NATO leaders worried about China’s transatlantic ambitions

Diplomats said China’s growing military and economic presence in the Atlantic region is expected to sound a rare warning from NATO leaders about the potential security threat when they meet on Monday.

From joint Chinese exercises with Russia to Western concerns that China wants to establish military bases in Africa, NATO’s focus reflects China’s primacy among Western foreign policy concerns, particularly those of US President Joe Biden.

“It’s not about ‘NATO going to China’. It’s about China coming to Europe and we have to do something about it,” said Claudia Major, a defense analyst at the German Institute for International and Security Affairs.

In 2015, joint military exercises with Russia introduced the Chinese navy into the Mediterranean and the heart of Europe for the first time. Since then, China has built The largest naval fleet The world has invested in vital European infrastructure, including ports and communications networks.

“China [through its navy] Through the Indian Ocean, into the Gulf, up to the Red Sea and they were in the Mediterranean Sea, “according to a British military official, he said that China has not yet deployed submarines in the North Atlantic, but it could do so in the future.

“You build nuclear submarines for range and stealth. And China likes to test the limits.”

The planned joint statement by the Transatlantic Security Alliance, which diplomats said is still under discussion and subject to change, would only be the second time that NATO leaders have directly discussed China. The first was in December 2019, at the insistence of the Donald Trump administration.

But it is understandable that Biden is, too Pushing for a stricter language One of the euphemisms for “opportunities and challenges” used at the time.

However, how to deal with the issue presents a dilemma for the 30-member group, which was originally founded in 1949 to deal with Cold War-era threats.

Internally, NATO countries are divided over how to deal with China: member Hungary, for example, good political relations with Beijing.

In addition, there is a reluctance to confront Beijing in its own Pacific region – even though the UK and France have followed the US in deploying ships to carry out free navigation exercises in the South China Sea.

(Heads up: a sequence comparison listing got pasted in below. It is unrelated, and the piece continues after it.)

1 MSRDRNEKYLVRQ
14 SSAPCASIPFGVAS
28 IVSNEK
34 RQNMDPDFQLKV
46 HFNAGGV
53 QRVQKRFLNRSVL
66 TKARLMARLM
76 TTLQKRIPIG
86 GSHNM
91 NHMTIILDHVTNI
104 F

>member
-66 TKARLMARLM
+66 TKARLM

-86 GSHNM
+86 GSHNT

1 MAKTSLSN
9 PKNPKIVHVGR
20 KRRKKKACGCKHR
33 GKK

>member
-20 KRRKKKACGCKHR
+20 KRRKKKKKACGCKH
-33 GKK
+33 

Chinese and Russian marines take part in a joint exercise in China’s Guangdong Province © Li Jin / Getty

Some NATO members view the joint military operations between China and Russia as a particularly unwelcome development. In addition to annual military exercises, Beijing and Moscow recently added joint missile defense exercises and training for internal security forces.

“they [the Chinese/Russian] “The relationship is practical and operational, not ideological,” the British military official said. “But working together in any way provides trust. And trust is something we have to be wary of.”

As the epicenter of a new American security, a bipartisan American think tank in a January report: “If Russian and Chinese interests align, Moscow and Beijing can eventually coordinate their joint capabilities to challenge US foreign policy.”

Another NATO concern is Africa, which China could use to expand its military presence in the Atlantic as part of its long-term goal of becoming a truly global armed power.

General Stephen Townsend, head of US Africa Command, US Senate in April His concerns about first-world power competition were what he described as Chinese efforts to establish a militarily useful naval facility on the west coast of Africa. “I am talking about a port where they can rearm with munitions and repair naval vessels,” he said.

Chinese military experts said there was no evidence that Beijing was trying to establish such a base in West Africa, yet. However, China has base in Djibouti It has already used international anti-piracy missions in the Gulf of Aden to train thousands of military personnel and build military ties with countries outside its usual neighbourhood.

Every time a marine unit finishes deploying, for example, it usually takes a turn on the way home. Some have visited the Mediterranean and the east and west coasts of Africa.

Another trend that is bothering NATO allies is the increasing participation of Chinese companies in critical infrastructure in Europe, such as through Huawei telecom company.

It also owns the Chinese state shipping company COSCO controlling stake in Piraeus, the largest port in Greece, is said to be in talks to invest in the port of Hamburg.

Such economic ties complicate NATO’s efforts to create a unified approach to China – as do political relations between Beijing and friendly European leaders.

This creates the potential for clashes, with the tougher stance of Washington’s Jens Stoltenberg, NATO Secretary General, which was last month He warned that China is ‘coming to us’ In areas including cyberspace, Africa and the Arctic.

“There is a risk that this discussion within NATO will create very uncomfortable differences among allies about how much China is actually a threat,” said Sarah Ryan, an expert in geopolitics and strategy at the International Institute for Strategic Studies.

“The reality is that there are countries that are seen by hawks as making very pro-China arguments within NATO, at least in terms of being strong but not confrontational.”

Additional reporting by Katrina Manson in Washington

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